Beyond the Luminarium there was still infinitely more phenomenon to be explored. The surface of the iconic Lovell telescope, a marvel of architecture, scientific purpose and human will power was used as a backdrop for a projection installation by Brian Eno. Similar to his ‘77 million paintings’ the installation consisted of ever changing textures and colours, this could be seen from any location at the festival, always looking spectacularly different. Most importantly it could be seen from the main stage, so whilst watching Karl Hyde’s energetic performance during Underworld’s set, or Jean Michel-Jarre play music by manipulating laser beams with gloved hands or even smaller bands such as Manchesters ‘Henge’ chanting about demilitarisation and the colonization of space, the Lovell telescope still stood, gloriously morphing, evolving just like our tiny little minds, unaware of the whole that we exist within on this tiny little blue dot surrounded by infinite mystery.


I have not even gone into detail about the installations that covered the arboretum that continued on well into the night, creating a surreal place for people to meet and talk into the small hours of the morning. I cannot present within the limitations of words the sense of community that was created over those few days and the people we met and the things we saw. The whole experience of this weekend left me astounded by the power of human curiosity. From the musicians to the scientists, organisers to artists, the achievement of bringing humanity together to explore the primal curiosities of the unknown was rife. The realisation for me was that this is what I want to be a part of, I no longer have the desire to contribute to galleries where art is locked up in white cells. It is places like this; with people like this where things can really take place and change can begin to form in the outside world. Take all the ‘art’ out of galleries and turn them into venues that people can use so that things can finally start happening again. I fell in love with life and experience, I felt real hope for the environment and humanity and a calmness and determination I had never faced before, and finally I was brutally awaked from this idyllic utopia as I read the discarded newspapers on my train journey home.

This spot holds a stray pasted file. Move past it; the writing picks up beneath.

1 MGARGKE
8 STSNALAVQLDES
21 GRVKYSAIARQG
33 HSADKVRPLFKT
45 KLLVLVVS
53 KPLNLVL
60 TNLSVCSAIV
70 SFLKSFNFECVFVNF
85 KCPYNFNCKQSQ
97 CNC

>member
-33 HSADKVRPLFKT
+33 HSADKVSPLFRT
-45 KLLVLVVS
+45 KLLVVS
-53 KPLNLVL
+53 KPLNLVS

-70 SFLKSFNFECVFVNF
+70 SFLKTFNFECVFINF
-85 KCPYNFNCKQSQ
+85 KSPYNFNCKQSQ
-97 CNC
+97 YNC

140 per minute; Rave Culture and Art in 1990’s Poland – at Open’r music festival, Gdynia, Poland.

Referring to the beats in classic techno dance music belonging to 90’s cyber culture, this exhibition explores the relationship between politics, technology and art at the end of the 20th century. In his book ‘After the Future’ (2011) Italian theorist Franco Beradi (Bifo) refers to the 1900’s as ‘the century that trusted in the future’, but notes the negative shift in this belief starting in the final decades of the 20th century, ending with cyber culture in the 1990’s. Bifo describes cyber culture as a new type of utopia, one that differs from the utopia of progression and expansion imagined by the rest of the century;